How to Pick a Health PlanMarch 15, 2023
Spendable WorthMay 23, 2023
Navigating the journey of life—if we are fortunate—takes us to a place called “older” and then “old.” The lyrics of a wonderful Kate Wolf song come to mind, “Baby we are sailing on that rolling sea of time. Sometimes up, sometimes down, but never in a line. Rushing with the wind or driven on the tide. Sometimes tossed along together, sometimes one is left behind.”
It’s hard to know the best “craft” for the ride given the uncertainty involved. But it’s important to get it right, which means to anticipate what might happen and what experiences you would like to have. You need to understand how you feel about continuing to live where you are now.
Where we live reflects and reinforces our quality of life. Financial advisors who aren’t willing to talk about home, the single biggest expense in retirement, are common, and it’s a pity. It’s an example of financial advice as a commodity rather than a useful service. In surveys people indicate they are much more likely to talk to their doctor than their financial advisor about where to move.
“Aging in place” for some people captures the desire to live out their days in the place where memories live, from the years of married life, rearing children, and entertaining friends. For some people it is the wish to die at home. In between those two possibilities is the reality that life after full time work could easily represent 1/3 of your life, and many people are asking themselves if they want to seek out new adventures, a different climate, or proximity to new opportunities.
According to AARP, 75% of us would rather remain in our homes for the rest of our lives than move to an assisted living community. And according to a 2018 Stanford study*, 80% of Americans prefer to die at home. This is one of the most significant places where my favorite phrase fits: it’s better to prepare than repair. It is an area where the absence of preparation more than likely results in emotionally reacting to an emergency or changes in ability. The risk is that a tsunami, in the form of an accident or illness, will make it impossible to remain at home, in the short or long term.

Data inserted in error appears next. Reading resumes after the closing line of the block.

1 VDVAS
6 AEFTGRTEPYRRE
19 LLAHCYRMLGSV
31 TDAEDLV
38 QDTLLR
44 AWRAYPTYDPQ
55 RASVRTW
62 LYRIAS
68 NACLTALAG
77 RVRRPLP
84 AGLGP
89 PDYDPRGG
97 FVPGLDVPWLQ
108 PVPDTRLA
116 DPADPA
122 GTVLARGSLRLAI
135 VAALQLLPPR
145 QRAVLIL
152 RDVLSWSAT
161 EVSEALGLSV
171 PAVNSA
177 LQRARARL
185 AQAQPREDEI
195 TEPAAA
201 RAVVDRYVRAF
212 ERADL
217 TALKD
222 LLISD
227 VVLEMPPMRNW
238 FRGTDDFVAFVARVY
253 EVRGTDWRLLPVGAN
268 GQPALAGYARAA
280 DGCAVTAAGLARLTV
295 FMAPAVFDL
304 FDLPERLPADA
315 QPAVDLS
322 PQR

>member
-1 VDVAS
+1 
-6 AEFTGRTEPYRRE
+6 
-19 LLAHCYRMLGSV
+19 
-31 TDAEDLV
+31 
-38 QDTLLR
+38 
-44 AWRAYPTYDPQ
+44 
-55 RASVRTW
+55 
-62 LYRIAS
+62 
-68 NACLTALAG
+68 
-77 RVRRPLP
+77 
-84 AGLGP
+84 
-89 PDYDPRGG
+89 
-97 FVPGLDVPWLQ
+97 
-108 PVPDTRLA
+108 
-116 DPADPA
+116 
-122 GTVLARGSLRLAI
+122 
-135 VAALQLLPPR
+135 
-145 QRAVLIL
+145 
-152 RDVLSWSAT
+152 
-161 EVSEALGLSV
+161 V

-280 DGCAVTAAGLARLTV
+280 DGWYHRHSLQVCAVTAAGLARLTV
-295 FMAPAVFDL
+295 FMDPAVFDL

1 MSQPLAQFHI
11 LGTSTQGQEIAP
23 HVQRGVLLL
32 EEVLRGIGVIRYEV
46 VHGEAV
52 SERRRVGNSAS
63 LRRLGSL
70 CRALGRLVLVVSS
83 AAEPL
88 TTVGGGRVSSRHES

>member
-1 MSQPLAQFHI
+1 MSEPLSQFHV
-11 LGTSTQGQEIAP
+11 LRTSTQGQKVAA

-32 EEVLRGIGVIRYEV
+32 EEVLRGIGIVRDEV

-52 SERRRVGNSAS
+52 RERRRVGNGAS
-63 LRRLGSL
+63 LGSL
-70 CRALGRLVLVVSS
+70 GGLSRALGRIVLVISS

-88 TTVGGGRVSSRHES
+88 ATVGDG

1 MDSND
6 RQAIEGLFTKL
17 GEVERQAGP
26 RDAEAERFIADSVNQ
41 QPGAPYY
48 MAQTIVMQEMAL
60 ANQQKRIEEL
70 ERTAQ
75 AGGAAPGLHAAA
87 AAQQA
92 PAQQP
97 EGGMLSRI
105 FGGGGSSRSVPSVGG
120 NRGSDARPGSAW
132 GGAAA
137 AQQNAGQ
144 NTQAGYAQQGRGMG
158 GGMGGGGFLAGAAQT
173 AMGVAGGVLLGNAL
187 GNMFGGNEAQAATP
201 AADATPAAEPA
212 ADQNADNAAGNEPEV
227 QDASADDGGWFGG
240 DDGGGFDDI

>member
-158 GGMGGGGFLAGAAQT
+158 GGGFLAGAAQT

Here are some questions to get you started. If you are doing this as a couple, keep in mind that it is most common for there to be congruence on some goals as well as differences. It is valuable to get to the true goals each one has individually as you explore alternatives and weigh the trade-offs.
Is your current home where you’d like to live throughout your retirement? If your answer is yes, one of the challenges you might be facing is that loving family members do not see your home or the surrounding neighborhood as a good match for that intention. It’s important to consider these possible challenges and look for alternatives and resources that could help.
As you look down the road, what are the challenges you might face living in your current home? Is the support system that might become necessary to allow you to stay at home, from someone to mow the lawn or change the lightbulb to professional care for you, going to be affordable? Are you relying on support from family members who haven’t been brought into the conversation about whether this is plan that works for them?
Consider your home: are there parts that need to be modified to allow you to continue living there comfortably? How will you budget for these changes? If limited mobility or cognitive decline is a current or potential concern, facing the possibility that a future move is inevitable will allow for important conversations to start happening about what kind of experiences you want to have.
Do you want to consult a Senior Move Manager to look at options for down the road when you might want to move to a senior community?
Do you want to talk to an Elder Real Estate Specialist about downsizing?
Do you want to consider using an Alert System like Lifeline or LifeAlert?
I love the work I do with my clients on their “Aging Plan” and housing is a big piece. I offer this service as part of my comprehensive financial planning services with my full-service clients, as well as on a project basis. Let me know if you’d like to learn more about this service.